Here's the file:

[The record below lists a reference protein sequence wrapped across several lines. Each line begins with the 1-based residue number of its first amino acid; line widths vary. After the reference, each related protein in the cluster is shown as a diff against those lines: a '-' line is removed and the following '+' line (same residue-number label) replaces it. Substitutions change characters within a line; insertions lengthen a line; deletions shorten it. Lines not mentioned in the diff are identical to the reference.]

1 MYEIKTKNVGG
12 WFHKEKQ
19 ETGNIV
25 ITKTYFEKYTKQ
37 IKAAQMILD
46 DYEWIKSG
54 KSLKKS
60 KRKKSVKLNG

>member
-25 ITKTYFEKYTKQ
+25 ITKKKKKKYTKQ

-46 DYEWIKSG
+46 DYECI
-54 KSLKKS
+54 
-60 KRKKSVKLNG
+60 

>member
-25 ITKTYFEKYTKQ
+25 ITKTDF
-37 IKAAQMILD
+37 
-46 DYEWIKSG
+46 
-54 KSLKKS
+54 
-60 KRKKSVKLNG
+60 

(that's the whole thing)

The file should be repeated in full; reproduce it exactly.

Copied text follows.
[The record below lists a reference protein sequence wrapped across several lines. Each line begins with the 1-based residue number of its first amino acid; line widths vary. After the reference, each related protein in the cluster is shown as a diff against those lines: a '-' line is removed and the following '+' line (same residue-number label) replaces it. Substitutions change characters within a line; insertions lengthen a line; deletions shorten it. Lines not mentioned in the diff are identical to the reference.]

1 MYEIKTKNVGG
12 WFHKEKQ
19 ETGNIV
25 ITKTYFEKYTKQ
37 IKAAQMILD
46 DYEWIKSG
54 KSLKKS
60 KRKKSVKLNG

>member
-25 ITKTYFEKYTKQ
+25 ITKKKKKKYTKQ

-46 DYEWIKSG
+46 DYECI
-54 KSLKKS
+54 
-60 KRKKSVKLNG
+60 

>member
-25 ITKTYFEKYTKQ
+25 ITKTDF
-37 IKAAQMILD
+37 
-46 DYEWIKSG
+46 
-54 KSLKKS
+54 
-60 KRKKSVKLNG
+60 